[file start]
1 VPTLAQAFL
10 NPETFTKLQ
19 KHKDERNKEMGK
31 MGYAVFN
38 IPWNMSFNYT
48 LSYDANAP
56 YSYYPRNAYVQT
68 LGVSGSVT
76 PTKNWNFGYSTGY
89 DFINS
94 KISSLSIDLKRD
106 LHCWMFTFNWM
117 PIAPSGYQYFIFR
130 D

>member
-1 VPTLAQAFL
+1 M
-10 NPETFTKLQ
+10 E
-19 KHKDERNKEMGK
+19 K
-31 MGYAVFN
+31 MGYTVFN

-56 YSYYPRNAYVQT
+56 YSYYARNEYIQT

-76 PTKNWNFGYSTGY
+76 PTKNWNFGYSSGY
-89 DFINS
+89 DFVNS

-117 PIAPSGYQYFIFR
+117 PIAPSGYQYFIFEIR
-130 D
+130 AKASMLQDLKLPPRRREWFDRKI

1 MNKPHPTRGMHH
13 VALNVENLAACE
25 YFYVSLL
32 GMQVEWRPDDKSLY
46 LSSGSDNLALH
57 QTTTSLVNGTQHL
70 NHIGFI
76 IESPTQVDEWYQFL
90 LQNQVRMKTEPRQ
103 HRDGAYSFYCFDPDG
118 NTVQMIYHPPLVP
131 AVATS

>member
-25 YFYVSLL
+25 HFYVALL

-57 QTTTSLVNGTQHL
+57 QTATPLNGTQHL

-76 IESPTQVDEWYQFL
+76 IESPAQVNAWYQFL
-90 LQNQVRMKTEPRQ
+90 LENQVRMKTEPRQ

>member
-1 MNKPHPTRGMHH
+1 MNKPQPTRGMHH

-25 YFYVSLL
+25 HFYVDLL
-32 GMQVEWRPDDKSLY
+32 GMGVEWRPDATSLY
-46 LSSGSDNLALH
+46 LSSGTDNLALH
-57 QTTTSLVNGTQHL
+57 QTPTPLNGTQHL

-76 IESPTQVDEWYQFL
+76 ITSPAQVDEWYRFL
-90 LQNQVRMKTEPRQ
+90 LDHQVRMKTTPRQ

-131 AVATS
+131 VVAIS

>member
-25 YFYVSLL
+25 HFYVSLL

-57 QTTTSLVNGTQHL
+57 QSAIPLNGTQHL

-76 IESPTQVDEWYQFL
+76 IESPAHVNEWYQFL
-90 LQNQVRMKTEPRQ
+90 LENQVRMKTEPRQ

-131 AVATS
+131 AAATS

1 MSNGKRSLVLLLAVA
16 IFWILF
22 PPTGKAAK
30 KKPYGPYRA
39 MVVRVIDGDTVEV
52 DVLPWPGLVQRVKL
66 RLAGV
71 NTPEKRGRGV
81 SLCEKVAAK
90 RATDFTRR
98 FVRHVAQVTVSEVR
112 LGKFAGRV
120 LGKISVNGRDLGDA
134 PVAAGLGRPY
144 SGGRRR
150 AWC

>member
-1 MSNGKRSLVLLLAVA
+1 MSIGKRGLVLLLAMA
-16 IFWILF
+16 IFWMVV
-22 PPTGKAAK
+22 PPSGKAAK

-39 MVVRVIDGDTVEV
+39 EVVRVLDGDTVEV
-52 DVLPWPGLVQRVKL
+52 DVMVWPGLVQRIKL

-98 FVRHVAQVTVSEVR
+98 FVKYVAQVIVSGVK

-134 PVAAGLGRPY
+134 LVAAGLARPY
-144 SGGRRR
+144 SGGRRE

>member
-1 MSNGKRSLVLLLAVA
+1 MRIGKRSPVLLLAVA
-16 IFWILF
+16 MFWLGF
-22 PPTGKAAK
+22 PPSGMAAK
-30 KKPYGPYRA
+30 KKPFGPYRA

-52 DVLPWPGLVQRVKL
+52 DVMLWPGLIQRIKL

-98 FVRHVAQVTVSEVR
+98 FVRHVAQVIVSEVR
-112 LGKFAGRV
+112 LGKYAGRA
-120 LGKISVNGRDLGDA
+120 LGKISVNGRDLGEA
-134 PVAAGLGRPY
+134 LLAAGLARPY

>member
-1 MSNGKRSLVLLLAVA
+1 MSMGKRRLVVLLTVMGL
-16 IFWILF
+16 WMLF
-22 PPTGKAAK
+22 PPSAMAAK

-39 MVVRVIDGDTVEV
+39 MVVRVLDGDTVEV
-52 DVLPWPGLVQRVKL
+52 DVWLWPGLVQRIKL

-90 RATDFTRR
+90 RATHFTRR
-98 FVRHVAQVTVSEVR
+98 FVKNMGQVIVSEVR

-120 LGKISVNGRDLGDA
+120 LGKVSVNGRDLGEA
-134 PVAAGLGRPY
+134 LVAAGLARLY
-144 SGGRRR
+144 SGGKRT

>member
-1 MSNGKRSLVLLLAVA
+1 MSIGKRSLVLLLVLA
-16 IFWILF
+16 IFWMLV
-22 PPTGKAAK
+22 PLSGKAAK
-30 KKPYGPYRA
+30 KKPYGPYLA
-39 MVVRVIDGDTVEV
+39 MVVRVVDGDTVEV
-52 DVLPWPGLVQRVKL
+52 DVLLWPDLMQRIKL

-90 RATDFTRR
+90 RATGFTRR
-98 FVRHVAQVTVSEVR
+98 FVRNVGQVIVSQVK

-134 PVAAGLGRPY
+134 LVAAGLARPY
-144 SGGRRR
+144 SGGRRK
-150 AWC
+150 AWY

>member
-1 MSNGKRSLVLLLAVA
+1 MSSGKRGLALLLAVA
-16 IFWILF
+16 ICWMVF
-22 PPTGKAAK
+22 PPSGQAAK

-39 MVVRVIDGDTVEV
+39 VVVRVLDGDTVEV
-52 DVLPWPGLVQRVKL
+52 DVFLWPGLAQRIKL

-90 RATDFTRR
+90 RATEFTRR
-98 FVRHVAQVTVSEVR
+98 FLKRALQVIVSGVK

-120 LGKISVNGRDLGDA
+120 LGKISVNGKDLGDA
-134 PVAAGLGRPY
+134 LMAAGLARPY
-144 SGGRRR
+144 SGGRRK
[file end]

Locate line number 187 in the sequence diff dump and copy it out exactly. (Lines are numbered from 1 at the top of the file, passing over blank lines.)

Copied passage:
+39 VVVRVLDGDTVEV